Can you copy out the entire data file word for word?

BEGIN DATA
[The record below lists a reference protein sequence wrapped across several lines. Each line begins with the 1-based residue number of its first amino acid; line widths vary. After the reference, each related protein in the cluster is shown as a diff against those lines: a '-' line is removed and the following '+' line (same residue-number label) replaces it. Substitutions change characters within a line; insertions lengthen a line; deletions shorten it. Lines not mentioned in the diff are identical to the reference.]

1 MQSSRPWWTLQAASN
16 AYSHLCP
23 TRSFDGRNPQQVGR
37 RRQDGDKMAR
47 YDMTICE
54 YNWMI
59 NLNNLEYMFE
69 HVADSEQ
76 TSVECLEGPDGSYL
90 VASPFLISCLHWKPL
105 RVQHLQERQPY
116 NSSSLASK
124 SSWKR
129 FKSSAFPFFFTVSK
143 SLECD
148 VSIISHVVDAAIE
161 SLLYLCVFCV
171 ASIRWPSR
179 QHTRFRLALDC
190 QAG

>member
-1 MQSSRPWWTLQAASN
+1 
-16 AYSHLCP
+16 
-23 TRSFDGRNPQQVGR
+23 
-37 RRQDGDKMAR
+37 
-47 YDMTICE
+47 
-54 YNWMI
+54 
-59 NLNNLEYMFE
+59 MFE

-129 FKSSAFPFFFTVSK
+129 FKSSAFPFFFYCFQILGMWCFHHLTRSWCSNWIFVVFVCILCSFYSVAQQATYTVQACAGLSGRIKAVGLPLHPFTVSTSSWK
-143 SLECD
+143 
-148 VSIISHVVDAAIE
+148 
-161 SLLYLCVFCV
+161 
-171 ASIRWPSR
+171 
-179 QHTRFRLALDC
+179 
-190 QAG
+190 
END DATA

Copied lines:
[The record below lists a reference protein sequence wrapped across several lines. Each line begins with the 1-based residue number of its first amino acid; line widths vary. After the reference, each related protein in the cluster is shown as a diff against those lines: a '-' line is removed and the following '+' line (same residue-number label) replaces it. Substitutions change characters within a line; insertions lengthen a line; deletions shorten it. Lines not mentioned in the diff are identical to the reference.]

1 MQSSRPWWTLQAASN
16 AYSHLCP
23 TRSFDGRNPQQVGR
37 RRQDGDKMAR
47 YDMTICE
54 YNWMI
59 NLNNLEYMFE
69 HVADSEQ
76 TSVECLEGPDGSYL
90 VASPFLISCLHWKPL
105 RVQHLQERQPY
116 NSSSLASK
124 SSWKR
129 FKSSAFPFFFTVSK
143 SLECD
148 VSIISHVVDAAIE
161 SLLYLCVFCV
171 ASIRWPSR
179 QHTRFRLALDC
190 QAG

>member
-1 MQSSRPWWTLQAASN
+1 
-16 AYSHLCP
+16 
-23 TRSFDGRNPQQVGR
+23 
-37 RRQDGDKMAR
+37 
-47 YDMTICE
+47 
-54 YNWMI
+54 
-59 NLNNLEYMFE
+59 MFE

-129 FKSSAFPFFFTVSK
+129 FKSSAFPFFFYCFQILGMWCFHHLTRSWCSNWIFVVFVCILCSFYSVAQQATYTVQACAGLSGRIKAVGLPLHPFTVSTSSWK
-143 SLECD
+143 
-148 VSIISHVVDAAIE
+148 
-161 SLLYLCVFCV
+161 
-171 ASIRWPSR
+171 
-179 QHTRFRLALDC
+179 
-190 QAG
+190 